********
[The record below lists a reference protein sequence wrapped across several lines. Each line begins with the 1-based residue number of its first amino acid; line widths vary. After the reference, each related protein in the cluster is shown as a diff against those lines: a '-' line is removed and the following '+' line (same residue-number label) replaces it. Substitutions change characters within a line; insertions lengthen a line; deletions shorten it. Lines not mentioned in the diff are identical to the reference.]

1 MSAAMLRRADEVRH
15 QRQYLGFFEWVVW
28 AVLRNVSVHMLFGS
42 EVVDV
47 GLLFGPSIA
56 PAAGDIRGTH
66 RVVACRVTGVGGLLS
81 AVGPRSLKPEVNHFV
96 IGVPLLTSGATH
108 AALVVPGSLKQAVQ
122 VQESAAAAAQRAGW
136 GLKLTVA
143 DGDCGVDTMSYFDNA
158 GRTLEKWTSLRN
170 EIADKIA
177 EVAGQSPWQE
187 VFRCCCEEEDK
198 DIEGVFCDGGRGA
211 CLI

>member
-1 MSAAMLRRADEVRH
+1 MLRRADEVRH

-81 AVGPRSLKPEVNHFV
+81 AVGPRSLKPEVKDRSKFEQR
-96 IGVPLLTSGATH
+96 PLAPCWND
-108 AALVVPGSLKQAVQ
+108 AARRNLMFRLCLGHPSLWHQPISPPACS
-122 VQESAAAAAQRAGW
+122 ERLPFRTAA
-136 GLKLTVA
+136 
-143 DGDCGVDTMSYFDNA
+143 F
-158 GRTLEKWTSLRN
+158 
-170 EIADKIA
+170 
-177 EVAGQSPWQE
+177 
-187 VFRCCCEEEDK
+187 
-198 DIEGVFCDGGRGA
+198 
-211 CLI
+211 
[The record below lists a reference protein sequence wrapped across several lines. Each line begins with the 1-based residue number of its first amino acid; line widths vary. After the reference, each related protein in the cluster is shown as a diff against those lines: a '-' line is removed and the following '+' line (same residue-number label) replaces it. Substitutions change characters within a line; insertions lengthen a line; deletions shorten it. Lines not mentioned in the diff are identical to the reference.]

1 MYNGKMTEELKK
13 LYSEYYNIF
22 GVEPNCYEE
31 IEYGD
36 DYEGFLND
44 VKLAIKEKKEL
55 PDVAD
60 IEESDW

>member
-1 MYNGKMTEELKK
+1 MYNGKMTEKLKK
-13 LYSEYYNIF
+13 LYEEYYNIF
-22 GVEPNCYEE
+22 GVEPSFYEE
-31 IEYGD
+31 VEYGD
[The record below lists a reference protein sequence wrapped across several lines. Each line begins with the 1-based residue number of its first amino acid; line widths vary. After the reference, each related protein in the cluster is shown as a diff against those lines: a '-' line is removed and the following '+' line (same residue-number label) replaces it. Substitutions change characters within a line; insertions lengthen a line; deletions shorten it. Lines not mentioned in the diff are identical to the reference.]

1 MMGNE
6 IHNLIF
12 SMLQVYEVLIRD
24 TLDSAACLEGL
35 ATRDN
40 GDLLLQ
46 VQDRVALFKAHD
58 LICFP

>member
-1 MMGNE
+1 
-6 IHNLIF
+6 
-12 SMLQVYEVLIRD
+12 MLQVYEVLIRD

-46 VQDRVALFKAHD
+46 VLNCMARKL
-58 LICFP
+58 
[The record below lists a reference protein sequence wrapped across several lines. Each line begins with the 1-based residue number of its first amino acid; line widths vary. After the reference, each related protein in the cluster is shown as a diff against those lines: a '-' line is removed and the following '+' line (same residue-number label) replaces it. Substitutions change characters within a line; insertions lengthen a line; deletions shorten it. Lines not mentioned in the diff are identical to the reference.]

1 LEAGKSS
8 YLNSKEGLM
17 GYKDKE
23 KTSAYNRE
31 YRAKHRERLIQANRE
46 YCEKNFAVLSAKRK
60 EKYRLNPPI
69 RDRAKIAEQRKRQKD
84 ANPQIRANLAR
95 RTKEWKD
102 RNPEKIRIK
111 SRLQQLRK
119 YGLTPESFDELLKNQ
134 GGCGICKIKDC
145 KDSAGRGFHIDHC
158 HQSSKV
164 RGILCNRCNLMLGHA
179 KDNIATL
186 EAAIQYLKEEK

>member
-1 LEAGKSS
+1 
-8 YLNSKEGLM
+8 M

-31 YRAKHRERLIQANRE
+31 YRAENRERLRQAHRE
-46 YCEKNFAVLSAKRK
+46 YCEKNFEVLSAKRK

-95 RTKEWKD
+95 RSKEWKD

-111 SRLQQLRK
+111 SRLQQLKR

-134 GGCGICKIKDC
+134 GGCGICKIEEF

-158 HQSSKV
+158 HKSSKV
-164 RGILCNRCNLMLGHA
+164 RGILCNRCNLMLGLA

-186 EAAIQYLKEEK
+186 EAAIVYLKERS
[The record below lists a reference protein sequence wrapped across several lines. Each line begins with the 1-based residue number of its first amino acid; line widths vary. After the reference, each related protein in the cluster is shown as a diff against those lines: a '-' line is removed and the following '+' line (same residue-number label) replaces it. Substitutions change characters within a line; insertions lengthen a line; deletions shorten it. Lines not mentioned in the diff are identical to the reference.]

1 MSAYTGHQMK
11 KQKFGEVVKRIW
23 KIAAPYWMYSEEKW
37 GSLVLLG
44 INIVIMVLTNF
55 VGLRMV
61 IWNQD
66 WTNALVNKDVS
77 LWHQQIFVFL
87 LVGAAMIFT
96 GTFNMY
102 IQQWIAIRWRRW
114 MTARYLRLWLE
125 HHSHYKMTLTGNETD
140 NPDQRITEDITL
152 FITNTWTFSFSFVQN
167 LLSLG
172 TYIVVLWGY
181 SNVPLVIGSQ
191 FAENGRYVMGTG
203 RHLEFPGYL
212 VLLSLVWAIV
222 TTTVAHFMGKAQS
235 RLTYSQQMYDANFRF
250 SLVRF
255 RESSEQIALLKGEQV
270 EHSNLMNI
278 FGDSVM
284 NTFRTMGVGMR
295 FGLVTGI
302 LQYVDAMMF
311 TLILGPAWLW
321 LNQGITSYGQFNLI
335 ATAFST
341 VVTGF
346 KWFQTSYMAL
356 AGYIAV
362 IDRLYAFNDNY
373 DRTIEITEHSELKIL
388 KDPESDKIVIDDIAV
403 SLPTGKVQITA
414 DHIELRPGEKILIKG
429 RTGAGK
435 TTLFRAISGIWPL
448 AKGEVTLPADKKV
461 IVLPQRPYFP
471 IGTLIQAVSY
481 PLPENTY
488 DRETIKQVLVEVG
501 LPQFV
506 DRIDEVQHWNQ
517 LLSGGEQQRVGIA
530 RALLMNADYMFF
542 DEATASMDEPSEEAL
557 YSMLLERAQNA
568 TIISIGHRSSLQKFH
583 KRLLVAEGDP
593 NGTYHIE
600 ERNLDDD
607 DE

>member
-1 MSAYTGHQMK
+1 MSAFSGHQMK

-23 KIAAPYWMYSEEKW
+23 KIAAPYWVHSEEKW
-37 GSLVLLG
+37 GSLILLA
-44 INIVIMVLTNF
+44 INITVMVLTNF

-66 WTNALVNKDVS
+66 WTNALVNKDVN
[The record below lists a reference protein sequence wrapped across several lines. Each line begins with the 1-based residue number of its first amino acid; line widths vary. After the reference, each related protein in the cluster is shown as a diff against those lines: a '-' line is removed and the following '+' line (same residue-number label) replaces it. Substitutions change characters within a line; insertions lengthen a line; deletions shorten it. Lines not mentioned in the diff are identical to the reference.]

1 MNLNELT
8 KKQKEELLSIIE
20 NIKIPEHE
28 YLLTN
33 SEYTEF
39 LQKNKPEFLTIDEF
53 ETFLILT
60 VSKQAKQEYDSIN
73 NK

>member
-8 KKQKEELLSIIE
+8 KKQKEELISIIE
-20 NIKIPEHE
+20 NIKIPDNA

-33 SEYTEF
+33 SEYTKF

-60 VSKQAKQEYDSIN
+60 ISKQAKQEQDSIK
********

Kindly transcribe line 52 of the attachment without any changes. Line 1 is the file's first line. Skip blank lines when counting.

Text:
31 IEYGD